At the peak there were twenty-nine prison camps in Inari where they locked up Russians who’d surrendered or been captured. Most of the camps were run by the Waffen-SS, and my job, since I knew German, was to keep an account of the number who died, were shot, or escaped. The Germans paid the Finnish and the Sami a bounty in liquor and tobacco for every escaped Russki they caught. One Russian was hung from a pine tree and left dangling there, another one was shot and left lying in a snowdrift, one was chased to a hole in the ice and drowned, and another one was tied naked to a tree with barbed wire for the mosquitoes to eat alive. Bolsheviks, commissars, politrouks, and partisans got off easier. They were shot on the spot. The enemy soldiers suffered more in the war than their officers did.

I was responsible for keeping track of the camps run by the Finns too—one in Ivalo, one in Palkisoja, plus prisoner-of-war camp number 9 at Ajos Harbor in Kemi, the regional camps in Rovaniemi, Kemijävi, and Sodankylä, camp 19 in Oulu, camp 21 in Liminka, number 4 in Pelso, and the one on Jäämerenttie. Jäämerenttie is the road from Rovaniemi to Liinahaamari. There were eight more camps on that road. I also kept the records of the bodies for Stalag 309, a combination work camp, prisoner-of-war camp, and concentration camp that had branches at Alakurtti, Vuolajärvi, Rovajärvi, Korijärvi, Kairala, Nurmi, Lampela, Seipäjärvi, and Rovaniemi.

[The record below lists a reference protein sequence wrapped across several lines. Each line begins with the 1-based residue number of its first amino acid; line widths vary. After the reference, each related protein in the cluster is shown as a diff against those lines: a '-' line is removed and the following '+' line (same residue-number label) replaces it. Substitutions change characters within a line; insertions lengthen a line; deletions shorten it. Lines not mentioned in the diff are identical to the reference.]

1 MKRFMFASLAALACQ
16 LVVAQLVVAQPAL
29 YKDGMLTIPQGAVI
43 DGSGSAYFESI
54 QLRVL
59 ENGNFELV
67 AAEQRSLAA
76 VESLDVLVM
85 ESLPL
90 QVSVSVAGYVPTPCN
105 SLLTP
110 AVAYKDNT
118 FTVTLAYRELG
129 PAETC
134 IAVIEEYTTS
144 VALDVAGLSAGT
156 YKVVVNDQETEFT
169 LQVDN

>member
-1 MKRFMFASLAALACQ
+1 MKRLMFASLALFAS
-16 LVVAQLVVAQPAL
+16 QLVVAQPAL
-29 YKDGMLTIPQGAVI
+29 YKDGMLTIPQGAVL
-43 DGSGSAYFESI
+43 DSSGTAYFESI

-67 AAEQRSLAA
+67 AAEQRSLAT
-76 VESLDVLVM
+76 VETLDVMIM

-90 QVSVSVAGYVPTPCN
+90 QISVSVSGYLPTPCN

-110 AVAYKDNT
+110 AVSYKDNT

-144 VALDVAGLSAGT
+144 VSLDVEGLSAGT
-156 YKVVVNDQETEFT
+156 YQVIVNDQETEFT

By my count—if you include the “eight more camps on that road”—she was involved with twenty-seven different prisoner-of-war/concentration/work camps. But the juxtaposition of the vivid descriptions of the escaped prisoners who were killed by others and the simple accounting of the locations of her job give the reader an opening to diminish her actual involvement in what was going on in Finland at this time. (Which is undercut, in part, by a statement made earlier in the book that “If you knew how to read, you knew what the Nazis were doing.”)